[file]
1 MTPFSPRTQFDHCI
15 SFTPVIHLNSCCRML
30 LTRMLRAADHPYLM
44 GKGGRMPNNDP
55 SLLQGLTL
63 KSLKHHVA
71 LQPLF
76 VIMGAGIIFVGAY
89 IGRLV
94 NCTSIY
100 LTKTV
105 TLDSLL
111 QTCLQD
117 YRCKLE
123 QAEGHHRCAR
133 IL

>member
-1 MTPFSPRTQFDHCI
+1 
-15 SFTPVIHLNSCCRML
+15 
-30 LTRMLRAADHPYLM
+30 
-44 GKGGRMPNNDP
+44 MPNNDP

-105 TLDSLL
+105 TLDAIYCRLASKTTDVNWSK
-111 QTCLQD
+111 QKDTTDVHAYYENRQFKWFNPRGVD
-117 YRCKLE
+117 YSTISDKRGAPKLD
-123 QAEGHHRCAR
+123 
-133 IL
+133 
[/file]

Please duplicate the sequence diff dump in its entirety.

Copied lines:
1 MTPFSPRTQFDHCI
15 SFTPVIHLNSCCRML
30 LTRMLRAADHPYLM
44 GKGGRMPNNDP
55 SLLQGLTL
63 KSLKHHVA
71 LQPLF
76 VIMGAGIIFVGAY
89 IGRLV
94 NCTSIY
100 LTKTV
105 TLDSLL
111 QTCLQD
117 YRCKLE
123 QAEGHHRCAR
133 IL

>member
-1 MTPFSPRTQFDHCI
+1 
-15 SFTPVIHLNSCCRML
+15 
-30 LTRMLRAADHPYLM
+30 
-44 GKGGRMPNNDP
+44 MPNNDP

-105 TLDSLL
+105 TLDAIYCRLASKTTDVNWSK
-111 QTCLQD
+111 QKDTTDVHAYYENRQFKWFNPRGVD
-117 YRCKLE
+117 YSTISDKRGAPKLD
-123 QAEGHHRCAR
+123 
-133 IL
+133 